By Alex Leggatt
St John’s College has recently unveiled a new Learning Resource Centre, which was completed at the end of June 2019.
The new building is located next to the church of St. Mary The Less (now the chapel of St John’s College), on the south of the Bailey.
The Centre will operate as a working academic library, doubling the number of study spaces currently within the college library, as well as housing a seminar room and a “state-of-the-art” lecture room.
The Learning Resource Centre will provide storage space for 30,000+ printed books, individual and shared study spaces, and audio-visual and video conferencing equipment for joint teaching with other UK and world-wide programmes.
St John’s has described the Learning Resource Centre as a “21st-century learning space in a century-old College,” and states that the Centre will “enhance [the] College’s reputation as a centre of cutting edge ministerial and lay theological training.”
The Centre will double the number of study spaces currently within the college library
The college described the development and construction of the Learning Resource Centre as a “long process of design and planning to create a building in keeping with its surroundings.”
St John’s has described the Centre as a “21st-century learning space in a century-old College”
Despite this, local Durham residents have complained that the new building does not fit into the existing architecture on the Bailey.
Comments on a Facebook post regarding the new building expressed anger at the university not wanting “every building associated with them to scream who owns it,” rather than it “blend[ing] into the background.” Others labelled the building an “eyesore,” “out of place,” and “unsympathetic” to the surroundings.
Despite this, others were more favourable towards the new Centre. One person commented: “Nothing wrong with old and modern architecture sitting side by side,” while another described the building as a “nice mix of old and new.”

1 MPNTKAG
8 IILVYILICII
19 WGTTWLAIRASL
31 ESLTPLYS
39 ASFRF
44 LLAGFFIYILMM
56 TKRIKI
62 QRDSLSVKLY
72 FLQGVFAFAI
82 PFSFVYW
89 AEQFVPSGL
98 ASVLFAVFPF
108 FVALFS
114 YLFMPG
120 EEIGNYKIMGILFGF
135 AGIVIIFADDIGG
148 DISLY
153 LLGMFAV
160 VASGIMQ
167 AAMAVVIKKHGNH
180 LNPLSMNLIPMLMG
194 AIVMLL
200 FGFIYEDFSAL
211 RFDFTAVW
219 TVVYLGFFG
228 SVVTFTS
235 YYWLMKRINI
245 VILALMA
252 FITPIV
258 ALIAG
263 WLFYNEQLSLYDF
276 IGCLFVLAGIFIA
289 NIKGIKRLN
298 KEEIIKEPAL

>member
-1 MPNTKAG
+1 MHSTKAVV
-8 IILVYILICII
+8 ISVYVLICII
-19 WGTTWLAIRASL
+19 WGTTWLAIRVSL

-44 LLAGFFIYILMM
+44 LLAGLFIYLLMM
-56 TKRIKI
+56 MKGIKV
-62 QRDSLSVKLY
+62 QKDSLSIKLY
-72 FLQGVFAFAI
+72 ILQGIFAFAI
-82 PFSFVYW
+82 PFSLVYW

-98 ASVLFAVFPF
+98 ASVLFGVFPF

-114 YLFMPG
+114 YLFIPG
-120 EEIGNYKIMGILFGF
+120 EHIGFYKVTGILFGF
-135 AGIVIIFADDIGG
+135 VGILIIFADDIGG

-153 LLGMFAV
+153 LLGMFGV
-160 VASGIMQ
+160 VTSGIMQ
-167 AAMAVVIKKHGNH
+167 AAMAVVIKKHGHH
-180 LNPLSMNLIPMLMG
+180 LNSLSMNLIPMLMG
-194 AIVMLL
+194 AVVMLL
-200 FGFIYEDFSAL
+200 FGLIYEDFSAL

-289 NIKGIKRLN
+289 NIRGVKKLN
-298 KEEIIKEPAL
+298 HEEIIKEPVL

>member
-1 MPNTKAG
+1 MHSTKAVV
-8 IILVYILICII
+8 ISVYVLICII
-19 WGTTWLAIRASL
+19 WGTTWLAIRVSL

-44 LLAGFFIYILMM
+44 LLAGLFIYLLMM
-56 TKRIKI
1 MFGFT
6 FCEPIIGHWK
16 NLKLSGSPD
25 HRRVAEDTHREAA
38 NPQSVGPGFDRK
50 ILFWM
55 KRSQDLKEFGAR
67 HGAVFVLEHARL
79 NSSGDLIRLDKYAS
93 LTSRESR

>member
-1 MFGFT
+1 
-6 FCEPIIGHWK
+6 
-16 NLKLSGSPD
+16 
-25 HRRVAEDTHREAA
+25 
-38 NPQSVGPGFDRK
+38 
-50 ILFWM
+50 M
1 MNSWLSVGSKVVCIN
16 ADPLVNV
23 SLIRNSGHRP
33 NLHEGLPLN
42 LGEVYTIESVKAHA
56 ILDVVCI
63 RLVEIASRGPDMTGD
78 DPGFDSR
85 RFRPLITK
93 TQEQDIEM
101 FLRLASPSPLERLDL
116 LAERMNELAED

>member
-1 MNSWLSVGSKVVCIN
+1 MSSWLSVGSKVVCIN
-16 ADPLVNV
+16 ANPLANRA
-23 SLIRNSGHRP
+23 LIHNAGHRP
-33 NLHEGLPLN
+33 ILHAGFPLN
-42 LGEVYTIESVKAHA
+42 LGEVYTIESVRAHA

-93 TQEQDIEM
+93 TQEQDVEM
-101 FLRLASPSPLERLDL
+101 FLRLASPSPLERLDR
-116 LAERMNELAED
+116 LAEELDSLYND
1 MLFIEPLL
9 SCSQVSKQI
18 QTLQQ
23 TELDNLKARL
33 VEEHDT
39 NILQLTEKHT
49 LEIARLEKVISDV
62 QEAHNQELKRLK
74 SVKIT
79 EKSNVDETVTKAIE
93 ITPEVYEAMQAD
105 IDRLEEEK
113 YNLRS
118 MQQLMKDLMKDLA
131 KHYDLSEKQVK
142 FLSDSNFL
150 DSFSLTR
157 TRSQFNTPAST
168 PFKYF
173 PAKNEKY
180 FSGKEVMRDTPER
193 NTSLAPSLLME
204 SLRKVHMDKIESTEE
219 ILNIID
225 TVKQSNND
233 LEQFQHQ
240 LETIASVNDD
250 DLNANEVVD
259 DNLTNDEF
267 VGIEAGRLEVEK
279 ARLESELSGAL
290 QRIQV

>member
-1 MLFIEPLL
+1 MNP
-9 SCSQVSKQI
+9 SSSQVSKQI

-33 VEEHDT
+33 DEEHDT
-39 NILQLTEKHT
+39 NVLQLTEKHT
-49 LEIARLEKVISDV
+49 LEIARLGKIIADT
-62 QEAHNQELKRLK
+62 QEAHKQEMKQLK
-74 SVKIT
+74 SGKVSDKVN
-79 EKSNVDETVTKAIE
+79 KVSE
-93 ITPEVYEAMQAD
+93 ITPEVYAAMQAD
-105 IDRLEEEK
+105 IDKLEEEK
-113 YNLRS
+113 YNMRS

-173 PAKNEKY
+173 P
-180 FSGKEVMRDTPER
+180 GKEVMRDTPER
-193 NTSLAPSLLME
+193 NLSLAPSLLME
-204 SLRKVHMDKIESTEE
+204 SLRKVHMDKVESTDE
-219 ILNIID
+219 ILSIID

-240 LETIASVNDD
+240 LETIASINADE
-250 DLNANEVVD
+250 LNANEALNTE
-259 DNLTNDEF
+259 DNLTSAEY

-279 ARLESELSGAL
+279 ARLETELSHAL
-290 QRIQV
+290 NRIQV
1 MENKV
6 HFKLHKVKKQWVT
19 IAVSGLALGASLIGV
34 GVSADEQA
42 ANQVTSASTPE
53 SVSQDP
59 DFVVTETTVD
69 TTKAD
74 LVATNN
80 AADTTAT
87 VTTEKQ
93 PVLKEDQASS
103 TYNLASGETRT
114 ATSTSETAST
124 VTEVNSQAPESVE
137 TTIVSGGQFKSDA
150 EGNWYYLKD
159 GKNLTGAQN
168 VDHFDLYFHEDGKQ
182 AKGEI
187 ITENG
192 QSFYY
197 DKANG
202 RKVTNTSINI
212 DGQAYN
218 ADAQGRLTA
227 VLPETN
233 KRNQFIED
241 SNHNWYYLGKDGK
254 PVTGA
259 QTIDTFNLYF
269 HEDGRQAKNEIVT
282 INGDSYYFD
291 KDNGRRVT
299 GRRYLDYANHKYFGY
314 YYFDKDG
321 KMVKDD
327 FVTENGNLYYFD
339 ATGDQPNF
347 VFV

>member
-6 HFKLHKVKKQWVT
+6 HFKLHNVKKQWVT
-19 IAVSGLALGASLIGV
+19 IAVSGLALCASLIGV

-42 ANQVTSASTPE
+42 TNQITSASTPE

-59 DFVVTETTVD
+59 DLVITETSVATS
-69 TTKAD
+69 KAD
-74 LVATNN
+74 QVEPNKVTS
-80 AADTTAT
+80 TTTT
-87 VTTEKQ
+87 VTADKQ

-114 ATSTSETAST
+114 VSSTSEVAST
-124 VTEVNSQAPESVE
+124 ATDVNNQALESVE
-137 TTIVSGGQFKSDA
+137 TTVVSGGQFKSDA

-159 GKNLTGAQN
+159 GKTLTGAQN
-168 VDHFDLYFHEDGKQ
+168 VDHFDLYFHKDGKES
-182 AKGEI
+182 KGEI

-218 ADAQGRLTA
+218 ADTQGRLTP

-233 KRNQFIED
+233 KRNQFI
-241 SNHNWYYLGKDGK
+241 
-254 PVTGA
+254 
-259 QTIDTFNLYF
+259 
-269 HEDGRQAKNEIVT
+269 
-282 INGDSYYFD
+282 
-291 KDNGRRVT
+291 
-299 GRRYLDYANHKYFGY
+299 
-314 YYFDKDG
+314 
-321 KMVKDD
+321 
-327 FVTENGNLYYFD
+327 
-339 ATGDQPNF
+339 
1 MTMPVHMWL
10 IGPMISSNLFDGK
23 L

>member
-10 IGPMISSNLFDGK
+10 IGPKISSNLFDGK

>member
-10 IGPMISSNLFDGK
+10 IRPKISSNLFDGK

Others labelled the building an “eyesore,” “out of place,” and “unsympathetic” to the surroundings
Northern Bear Building Services began construction work at the start of summer, following an excavation of the site by archaeologists.
In a press release, Northern Bear Building Services said that the building “will offer the only purpose built, sizeable lecture space on the Bailey, suitable also for conferences and events—by other University colleges and departments, Durham Cathedral, and the wider local community.”
The building “will offer the only purpose-built, sizeable lecture space on the Bailey”
Northern Bear Building Services
The excavation, led under the supervision of Niall Hammond of Archaeo-Environment, was completed by site supervisor Natalie Swann and her team from Archaeological Services Durham University in February 2018.
The site was previously occupied by 18th century gardens and a late medieval rectory.
Medieval pottery, animal bones, and a variety of post-medieval garden features and coins were found by the excavation. In the centre of the site, a set of steps leading to a stone well was also found.
Cranmer Hall, a Church of England theological college within St John’s College, said in a statement: “After many years of planning, consultation, negotiation […] we were finally granted planning permission for a new Learning Resource Centre this summer.
Medieval pottery, animal bones, and a variety of post-medieval garden features and coins were found by the excavation
“With Cranmer numbers booming and the evolving University strategy placing clear responsibility for the role of Colleges in providing first class facilities for students, our plan to replace the existing library was first identified in our review of Estates and Buildings as early as 2008.
“We always knew that such an ambitious project would be challenging, both in terms of building in such an important historical location – but also in agreeing a design which would provide both the study and teaching space the College needed.
“So the design had to be practical, yet remain sensitive to its surroundings.”
Photograph: Durham University.